Spiny lobsters, also known as rock lobsters are a family (Palinuridae) of about 45 species of achelate crustaceans, in the Decapoda Reptantia. Sometimes, spiny lobsters are, confusingly, called crawfish or sea crayfish.
Although they superficially resemble true lobsters in terms of overall shape, and having a hard carapace and exoskeleton, the two groups are quite unrelated. Spiny lobsters can be easily distinguished from true lobsters by their very long, thick, spiny antennae, and by their complete lack of claws (chelae); true lobsters have much smaller antennae and claws on the first three pairs of legs, with the first being particularly enlarged. Like true lobsters, however, spiny lobsters are edible and are an economically significant food source; they are the biggest food export of the Bahamas .
The furry lobsters (e.g. Palinurellus) are sometimes separated into a family of their own, the Synaxidae, but are usually considered members of the Palinuridae. The slipper lobsters (Scyllaridae) are their next closest relatives, and these two or three families make up the Achelata. Genera of spiny lobsters include Palinurus and a number of anagrams thereof: Panulirus, Linuparus, etc. (Palinurus was also a helmsman in Virgil's Æneid.)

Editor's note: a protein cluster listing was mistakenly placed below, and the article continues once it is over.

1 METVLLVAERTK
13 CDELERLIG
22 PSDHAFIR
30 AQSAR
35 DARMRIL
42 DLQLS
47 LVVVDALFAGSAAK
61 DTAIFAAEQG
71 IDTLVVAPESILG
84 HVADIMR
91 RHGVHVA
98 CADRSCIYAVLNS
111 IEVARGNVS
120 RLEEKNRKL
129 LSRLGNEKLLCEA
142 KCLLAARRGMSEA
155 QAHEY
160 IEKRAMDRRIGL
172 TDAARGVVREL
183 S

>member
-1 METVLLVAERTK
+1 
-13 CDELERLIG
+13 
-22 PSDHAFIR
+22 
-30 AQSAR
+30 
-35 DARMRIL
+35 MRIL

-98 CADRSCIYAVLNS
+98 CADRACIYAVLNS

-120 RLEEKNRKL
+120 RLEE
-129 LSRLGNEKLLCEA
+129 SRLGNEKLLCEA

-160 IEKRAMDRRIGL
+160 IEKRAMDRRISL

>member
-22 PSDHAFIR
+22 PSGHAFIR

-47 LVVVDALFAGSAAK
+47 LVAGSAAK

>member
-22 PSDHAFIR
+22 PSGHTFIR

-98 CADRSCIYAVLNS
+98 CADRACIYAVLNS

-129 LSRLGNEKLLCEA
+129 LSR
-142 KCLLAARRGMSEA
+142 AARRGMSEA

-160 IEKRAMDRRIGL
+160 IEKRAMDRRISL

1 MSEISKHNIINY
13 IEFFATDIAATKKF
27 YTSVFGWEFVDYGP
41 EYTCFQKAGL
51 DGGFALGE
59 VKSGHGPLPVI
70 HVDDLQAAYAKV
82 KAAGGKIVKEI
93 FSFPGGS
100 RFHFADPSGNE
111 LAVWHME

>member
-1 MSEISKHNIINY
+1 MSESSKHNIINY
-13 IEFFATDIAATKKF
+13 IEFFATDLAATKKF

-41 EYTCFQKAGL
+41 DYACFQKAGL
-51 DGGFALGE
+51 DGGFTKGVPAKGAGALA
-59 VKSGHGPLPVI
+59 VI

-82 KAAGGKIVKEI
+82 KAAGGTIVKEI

Spiny lobsters are found in almost all warm seas, including the Caribbean and the Mediterranean, but are particularly common around Australasia (Jasus novaehollandiae and Jasus edwardsii) and South Africa (Jasus lalandii). Spiny lobsters tend to live in crevices of rocks and coral reefs, only occasionally venturing out at night to seek snails, clams, crabs, sea urchins or carrion to eat. Sometimes, they migrate en masse, in long files of lobsters across the sea floor. Potential predators may be deterred from eating spiny lobsters by a loud screech made by the antennae of the spiny lobsters rubbing against a smooth part of the exoskeleton .
Last updated: 10-17-2005 00:20:17